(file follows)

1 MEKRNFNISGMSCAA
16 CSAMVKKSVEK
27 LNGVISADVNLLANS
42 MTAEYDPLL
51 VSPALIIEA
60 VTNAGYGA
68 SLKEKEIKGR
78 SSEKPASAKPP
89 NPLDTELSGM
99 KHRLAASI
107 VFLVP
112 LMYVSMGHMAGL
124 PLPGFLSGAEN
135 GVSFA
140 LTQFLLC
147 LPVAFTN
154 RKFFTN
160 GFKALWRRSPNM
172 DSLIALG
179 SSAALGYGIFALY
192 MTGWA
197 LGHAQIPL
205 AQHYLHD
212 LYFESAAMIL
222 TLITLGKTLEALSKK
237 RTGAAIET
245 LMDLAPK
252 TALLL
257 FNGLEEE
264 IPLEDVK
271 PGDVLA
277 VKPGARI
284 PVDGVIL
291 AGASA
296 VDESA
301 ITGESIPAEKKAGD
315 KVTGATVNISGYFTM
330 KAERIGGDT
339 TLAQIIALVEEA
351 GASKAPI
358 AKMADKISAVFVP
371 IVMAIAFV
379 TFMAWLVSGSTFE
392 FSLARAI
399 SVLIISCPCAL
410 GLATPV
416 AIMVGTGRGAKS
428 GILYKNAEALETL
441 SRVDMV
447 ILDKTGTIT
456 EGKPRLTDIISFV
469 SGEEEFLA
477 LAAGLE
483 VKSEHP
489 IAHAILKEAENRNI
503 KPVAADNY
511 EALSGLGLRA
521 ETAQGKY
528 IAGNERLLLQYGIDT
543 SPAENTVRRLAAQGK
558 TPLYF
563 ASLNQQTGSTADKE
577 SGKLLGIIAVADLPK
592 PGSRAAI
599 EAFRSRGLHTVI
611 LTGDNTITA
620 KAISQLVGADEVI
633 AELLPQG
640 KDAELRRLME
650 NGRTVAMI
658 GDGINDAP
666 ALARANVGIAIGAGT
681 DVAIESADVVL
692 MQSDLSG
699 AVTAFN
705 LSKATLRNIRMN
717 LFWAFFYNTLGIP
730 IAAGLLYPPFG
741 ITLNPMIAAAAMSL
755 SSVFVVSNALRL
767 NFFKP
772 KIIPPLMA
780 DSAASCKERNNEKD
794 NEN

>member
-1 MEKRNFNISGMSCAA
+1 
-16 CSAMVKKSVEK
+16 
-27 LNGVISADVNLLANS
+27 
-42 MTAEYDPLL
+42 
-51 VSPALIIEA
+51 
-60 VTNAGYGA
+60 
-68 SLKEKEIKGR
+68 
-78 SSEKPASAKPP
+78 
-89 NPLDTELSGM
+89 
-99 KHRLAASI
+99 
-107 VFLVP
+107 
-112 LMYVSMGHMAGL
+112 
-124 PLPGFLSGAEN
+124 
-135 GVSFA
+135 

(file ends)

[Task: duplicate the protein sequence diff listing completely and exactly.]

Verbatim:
1 MEKRNFNISGMSCAA
16 CSAMVKKSVEK
27 LNGVISADVNLLANS
42 MTAEYDPLL
51 VSPALIIEA
60 VTNAGYGA
68 SLKEKEIKGR
78 SSEKPASAKPP
89 NPLDTELSGM
99 KHRLAASI
107 VFLVP
112 LMYVSMGHMAGL
124 PLPGFLSGAEN
135 GVSFA
140 LTQFLLC
147 LPVAFTN
154 RKFFTN
160 GFKALWRRSPNM
172 DSLIALG
179 SSAALGYGIFALY
192 MTGWA
197 LGHAQIPL
205 AQHYLHD
212 LYFESAAMIL
222 TLITLGKTLEALSKK
237 RTGAAIET
245 LMDLAPK
252 TALLL
257 FNGLEEE
264 IPLEDVK
271 PGDVLA
277 VKPGARI
284 PVDGVIL
291 AGASA
296 VDESA
301 ITGESIPAEKKAGD
315 KVTGATVNISGYFTM
330 KAERIGGDT
339 TLAQIIALVEEA
351 GASKAPI
358 AKMADKISAVFVP
371 IVMAIAFV
379 TFMAWLVSGSTFE
392 FSLARAI
399 SVLIISCPCAL
410 GLATPV
416 AIMVGTGRGAKS
428 GILYKNAEALETL
441 SRVDMV
447 ILDKTGTIT
456 EGKPRLTDIISFV
469 SGEEEFLA
477 LAAGLE
483 VKSEHP
489 IAHAILKEAENRNI
503 KPVAADNY
511 EALSGLGLRA
521 ETAQGKY
528 IAGNERLLLQYGIDT
543 SPAENTVRRLAAQGK
558 TPLYF
563 ASLNQQTGSTADKE
577 SGKLLGIIAVADLPK
592 PGSRAAI
599 EAFRSRGLHTVI
611 LTGDNTITA
620 KAISQLVGADEVI
633 AELLPQG
640 KDAELRRLME
650 NGRTVAMI
658 GDGINDAP
666 ALARANVGIAIGAGT
681 DVAIESADVVL
692 MQSDLSG
699 AVTAFN
705 LSKATLRNIRMN
717 LFWAFFYNTLGIP
730 IAAGLLYPPFG
741 ITLNPMIAAAAMSL
755 SSVFVVSNALRL
767 NFFKP
772 KIIPPLMA
780 DSAASCKERNNEKD
794 NEN

>member
-1 MEKRNFNISGMSCAA
+1 
-16 CSAMVKKSVEK
+16 
-27 LNGVISADVNLLANS
+27 
-42 MTAEYDPLL
+42 
-51 VSPALIIEA
+51 
-60 VTNAGYGA
+60 
-68 SLKEKEIKGR
+68 
-78 SSEKPASAKPP
+78 
-89 NPLDTELSGM
+89 
-99 KHRLAASI
+99 
-107 VFLVP
+107 
-112 LMYVSMGHMAGL
+112 
-124 PLPGFLSGAEN
+124 
-135 GVSFA
+135 